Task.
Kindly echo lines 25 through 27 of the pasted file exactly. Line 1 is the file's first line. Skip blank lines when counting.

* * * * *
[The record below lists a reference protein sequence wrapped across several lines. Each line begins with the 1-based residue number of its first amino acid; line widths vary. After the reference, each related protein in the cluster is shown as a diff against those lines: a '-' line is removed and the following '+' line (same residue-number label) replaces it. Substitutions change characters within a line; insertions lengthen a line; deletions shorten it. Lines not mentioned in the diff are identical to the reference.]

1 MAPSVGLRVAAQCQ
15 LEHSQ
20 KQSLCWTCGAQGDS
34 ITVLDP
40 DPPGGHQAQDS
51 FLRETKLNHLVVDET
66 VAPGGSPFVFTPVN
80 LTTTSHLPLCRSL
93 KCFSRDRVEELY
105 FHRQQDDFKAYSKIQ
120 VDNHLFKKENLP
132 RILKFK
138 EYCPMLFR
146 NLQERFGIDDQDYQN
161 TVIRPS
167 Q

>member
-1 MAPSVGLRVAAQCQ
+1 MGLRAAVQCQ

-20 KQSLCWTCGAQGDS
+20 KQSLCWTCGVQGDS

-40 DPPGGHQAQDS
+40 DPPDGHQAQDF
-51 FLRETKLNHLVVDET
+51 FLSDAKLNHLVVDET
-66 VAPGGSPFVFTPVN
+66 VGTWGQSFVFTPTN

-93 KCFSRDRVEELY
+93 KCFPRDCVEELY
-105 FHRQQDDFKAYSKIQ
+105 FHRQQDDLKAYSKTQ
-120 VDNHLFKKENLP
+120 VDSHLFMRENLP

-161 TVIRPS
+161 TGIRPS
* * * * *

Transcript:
-51 FLRETKLNHLVVDET
+51 FLSDAKLNHLVVDET
-66 VAPGGSPFVFTPVN